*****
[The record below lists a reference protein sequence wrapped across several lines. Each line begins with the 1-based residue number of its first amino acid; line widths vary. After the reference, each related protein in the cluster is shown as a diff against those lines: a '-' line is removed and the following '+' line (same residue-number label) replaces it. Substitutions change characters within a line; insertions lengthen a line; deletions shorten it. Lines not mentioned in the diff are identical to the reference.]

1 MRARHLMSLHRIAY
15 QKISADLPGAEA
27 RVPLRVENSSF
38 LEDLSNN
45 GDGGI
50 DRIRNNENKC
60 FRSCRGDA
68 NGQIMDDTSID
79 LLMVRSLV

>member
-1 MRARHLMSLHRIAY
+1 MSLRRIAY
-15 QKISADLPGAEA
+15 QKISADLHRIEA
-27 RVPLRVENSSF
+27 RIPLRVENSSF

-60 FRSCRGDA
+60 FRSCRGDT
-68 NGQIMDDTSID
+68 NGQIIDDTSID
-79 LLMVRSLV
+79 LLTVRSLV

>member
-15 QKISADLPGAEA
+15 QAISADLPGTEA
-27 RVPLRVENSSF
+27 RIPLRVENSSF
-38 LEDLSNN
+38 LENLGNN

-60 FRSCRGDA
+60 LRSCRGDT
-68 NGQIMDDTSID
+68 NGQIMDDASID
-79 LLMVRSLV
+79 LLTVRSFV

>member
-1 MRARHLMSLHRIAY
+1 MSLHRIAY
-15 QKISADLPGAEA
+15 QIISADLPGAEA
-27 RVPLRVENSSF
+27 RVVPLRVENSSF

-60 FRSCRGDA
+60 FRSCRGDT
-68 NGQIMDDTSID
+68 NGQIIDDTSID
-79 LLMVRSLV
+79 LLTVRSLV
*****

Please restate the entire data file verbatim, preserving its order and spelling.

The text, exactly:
[The record below lists a reference protein sequence wrapped across several lines. Each line begins with the 1-based residue number of its first amino acid; line widths vary. After the reference, each related protein in the cluster is shown as a diff against those lines: a '-' line is removed and the following '+' line (same residue-number label) replaces it. Substitutions change characters within a line; insertions lengthen a line; deletions shorten it. Lines not mentioned in the diff are identical to the reference.]

1 MRARHLMSLHRIAY
15 QKISADLPGAEA
27 RVPLRVENSSF
38 LEDLSNN
45 GDGGI
50 DRIRNNENKC
60 FRSCRGDA
68 NGQIMDDTSID
79 LLMVRSLV

>member
-1 MRARHLMSLHRIAY
+1 MSLRRIAY
-15 QKISADLPGAEA
+15 QKISADLHRIEA
-27 RVPLRVENSSF
+27 RIPLRVENSSF

-60 FRSCRGDA
+60 FRSCRGDT
-68 NGQIMDDTSID
+68 NGQIIDDTSID
-79 LLMVRSLV
+79 LLTVRSLV

>member
-15 QKISADLPGAEA
+15 QAISADLPGTEA
-27 RVPLRVENSSF
+27 RIPLRVENSSF
-38 LEDLSNN
+38 LENLGNN

-60 FRSCRGDA
+60 LRSCRGDT
-68 NGQIMDDTSID
+68 NGQIMDDASID
-79 LLMVRSLV
+79 LLTVRSFV

>member
-1 MRARHLMSLHRIAY
+1 MSLHRIAY
-15 QKISADLPGAEA
+15 QIISADLPGAEA
-27 RVPLRVENSSF
+27 RVVPLRVENSSF

-60 FRSCRGDA
+60 FRSCRGDT
-68 NGQIMDDTSID
+68 NGQIIDDTSID
-79 LLMVRSLV
+79 LLTVRSLV